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Vermont Academy Connects the Dots on Climate Change
Vermont Academy students recently met with BIll McKibbin and other community members at the site of the old Bartonsville Bridge, demolished this summer by Hurricane Irene, to bring attention to climate change in the "Connect the Dots" campaign.
According to McKibbin, we are now seeing ever more floods, droughts, and storms of increasing power across the planet. People are dying and communities are being wrecked. The impacts from climate change are unlike anything that has been seen before. But because the globe is so big, it’s hard for people to see that it’s all connected.
Trevor Reynolds, a four-year senior at Vermont Academy said he was impressed by his encounter will Bill. “After learning about all the stuff he’s accomplished, I expected him to be wearing a business suit and lecturing us about parts per million of C02 and what we have to do to stop global warming. Instead, he was dressed just like the rest of us and he spoke in plain and simple language about how we’re already witnessing the impacts of climate change in Vermont and other places all around the world. He reached out to us as young people, which is really important since we’re the one’s who are going to have to solve this problem.”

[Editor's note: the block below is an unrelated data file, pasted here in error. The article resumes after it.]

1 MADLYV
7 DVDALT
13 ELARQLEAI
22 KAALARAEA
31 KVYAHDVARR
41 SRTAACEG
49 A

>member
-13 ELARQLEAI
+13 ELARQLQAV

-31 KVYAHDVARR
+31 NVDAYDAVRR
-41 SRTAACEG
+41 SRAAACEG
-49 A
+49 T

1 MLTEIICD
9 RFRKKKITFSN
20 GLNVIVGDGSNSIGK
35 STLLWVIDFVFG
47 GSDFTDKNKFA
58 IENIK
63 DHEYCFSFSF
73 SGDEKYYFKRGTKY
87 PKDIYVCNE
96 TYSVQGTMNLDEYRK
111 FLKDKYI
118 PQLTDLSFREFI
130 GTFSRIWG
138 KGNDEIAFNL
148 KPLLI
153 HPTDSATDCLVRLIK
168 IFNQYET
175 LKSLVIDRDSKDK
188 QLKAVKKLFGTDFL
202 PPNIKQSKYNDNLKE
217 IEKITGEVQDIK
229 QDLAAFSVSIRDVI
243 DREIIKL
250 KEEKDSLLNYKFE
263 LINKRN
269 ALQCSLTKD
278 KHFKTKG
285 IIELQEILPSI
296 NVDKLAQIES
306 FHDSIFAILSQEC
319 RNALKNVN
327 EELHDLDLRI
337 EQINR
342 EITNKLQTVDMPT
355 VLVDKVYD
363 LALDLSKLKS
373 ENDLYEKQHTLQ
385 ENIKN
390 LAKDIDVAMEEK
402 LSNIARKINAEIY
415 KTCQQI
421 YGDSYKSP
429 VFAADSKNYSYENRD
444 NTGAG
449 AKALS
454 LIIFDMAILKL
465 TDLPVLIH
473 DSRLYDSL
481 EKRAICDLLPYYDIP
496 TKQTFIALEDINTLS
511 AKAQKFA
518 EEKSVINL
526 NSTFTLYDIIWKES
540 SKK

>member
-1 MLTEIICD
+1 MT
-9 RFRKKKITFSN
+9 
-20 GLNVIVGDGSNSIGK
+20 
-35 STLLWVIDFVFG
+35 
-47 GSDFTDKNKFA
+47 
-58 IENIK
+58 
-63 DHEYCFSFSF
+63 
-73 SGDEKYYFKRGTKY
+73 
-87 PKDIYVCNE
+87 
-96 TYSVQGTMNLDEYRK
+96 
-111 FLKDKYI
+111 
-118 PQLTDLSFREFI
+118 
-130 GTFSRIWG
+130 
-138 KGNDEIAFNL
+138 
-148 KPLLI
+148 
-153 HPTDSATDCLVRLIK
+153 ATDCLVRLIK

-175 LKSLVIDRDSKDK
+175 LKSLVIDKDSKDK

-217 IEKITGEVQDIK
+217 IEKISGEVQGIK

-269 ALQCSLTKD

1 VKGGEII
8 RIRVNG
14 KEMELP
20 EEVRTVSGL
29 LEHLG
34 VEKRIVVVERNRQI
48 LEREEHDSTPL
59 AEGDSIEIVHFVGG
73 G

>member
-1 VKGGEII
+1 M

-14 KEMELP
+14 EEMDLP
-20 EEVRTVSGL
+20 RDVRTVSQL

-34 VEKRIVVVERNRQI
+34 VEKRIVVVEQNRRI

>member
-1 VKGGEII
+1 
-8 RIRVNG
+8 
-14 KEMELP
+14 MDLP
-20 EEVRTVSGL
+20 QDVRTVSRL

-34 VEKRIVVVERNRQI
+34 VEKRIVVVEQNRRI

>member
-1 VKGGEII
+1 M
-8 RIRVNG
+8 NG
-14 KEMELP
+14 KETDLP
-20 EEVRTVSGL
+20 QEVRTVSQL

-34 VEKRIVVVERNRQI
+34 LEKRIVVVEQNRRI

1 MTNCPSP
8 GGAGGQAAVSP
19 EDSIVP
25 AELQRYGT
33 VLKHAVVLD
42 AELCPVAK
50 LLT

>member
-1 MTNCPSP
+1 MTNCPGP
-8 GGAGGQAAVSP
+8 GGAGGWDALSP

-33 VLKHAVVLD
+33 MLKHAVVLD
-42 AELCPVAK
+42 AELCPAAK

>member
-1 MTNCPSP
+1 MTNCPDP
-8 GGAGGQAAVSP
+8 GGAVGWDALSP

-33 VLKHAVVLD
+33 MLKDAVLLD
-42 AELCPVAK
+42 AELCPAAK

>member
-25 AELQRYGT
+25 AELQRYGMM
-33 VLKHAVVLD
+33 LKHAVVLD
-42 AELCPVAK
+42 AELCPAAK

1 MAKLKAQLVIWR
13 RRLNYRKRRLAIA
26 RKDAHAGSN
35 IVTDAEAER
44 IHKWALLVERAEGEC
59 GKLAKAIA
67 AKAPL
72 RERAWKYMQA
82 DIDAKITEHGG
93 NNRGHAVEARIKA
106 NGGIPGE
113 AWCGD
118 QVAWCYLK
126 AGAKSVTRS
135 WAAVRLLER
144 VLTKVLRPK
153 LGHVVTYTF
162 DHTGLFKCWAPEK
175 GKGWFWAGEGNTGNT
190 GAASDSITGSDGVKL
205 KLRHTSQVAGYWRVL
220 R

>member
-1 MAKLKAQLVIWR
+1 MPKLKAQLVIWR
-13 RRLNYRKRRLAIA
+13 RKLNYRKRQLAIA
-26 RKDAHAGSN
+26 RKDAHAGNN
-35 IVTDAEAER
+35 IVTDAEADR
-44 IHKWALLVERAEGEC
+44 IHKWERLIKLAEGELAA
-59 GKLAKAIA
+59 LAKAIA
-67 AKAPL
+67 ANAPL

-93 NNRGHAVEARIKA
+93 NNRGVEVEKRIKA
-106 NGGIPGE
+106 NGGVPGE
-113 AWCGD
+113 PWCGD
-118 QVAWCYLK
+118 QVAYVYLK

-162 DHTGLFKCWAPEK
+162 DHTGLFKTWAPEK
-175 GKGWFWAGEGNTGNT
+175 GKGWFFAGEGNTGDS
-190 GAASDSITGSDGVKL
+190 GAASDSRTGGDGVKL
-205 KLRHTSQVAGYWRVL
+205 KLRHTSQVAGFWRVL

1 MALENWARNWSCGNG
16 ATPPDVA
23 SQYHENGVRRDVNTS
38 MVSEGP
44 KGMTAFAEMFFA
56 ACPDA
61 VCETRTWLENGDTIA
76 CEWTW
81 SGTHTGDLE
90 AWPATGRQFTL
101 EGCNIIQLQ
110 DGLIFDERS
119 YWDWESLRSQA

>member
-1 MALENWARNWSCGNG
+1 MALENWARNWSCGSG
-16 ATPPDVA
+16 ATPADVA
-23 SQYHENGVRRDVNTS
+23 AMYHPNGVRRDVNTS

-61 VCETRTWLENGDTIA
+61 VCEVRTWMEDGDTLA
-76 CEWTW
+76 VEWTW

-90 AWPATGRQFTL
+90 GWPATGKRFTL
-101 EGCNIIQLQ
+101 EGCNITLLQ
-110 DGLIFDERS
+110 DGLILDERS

Trevor and some his fellow VA Students, not only participated in the photo shoot in Bartonsville, they also staged their own photo shoot back on their campus in Saxtons River. During the annual Vermont Academy Earth Day celebration, the community gathered with orange dots in hand (orange and black are the school colors) and positioned themselves into one great dot at the base of the ski jump that could not be used this past winter due to lack of snowfall. The photos were entitled “Vermont Academy Connects the Dots.” They will be submitted to the 350.org website on May 5th along with thousands of other photos taken from communities around the world as if to say—We get it. Climate change is real. It is now. It affects all of us, and it’s time to do something about it.
Page Updated Last on: May 03, 2012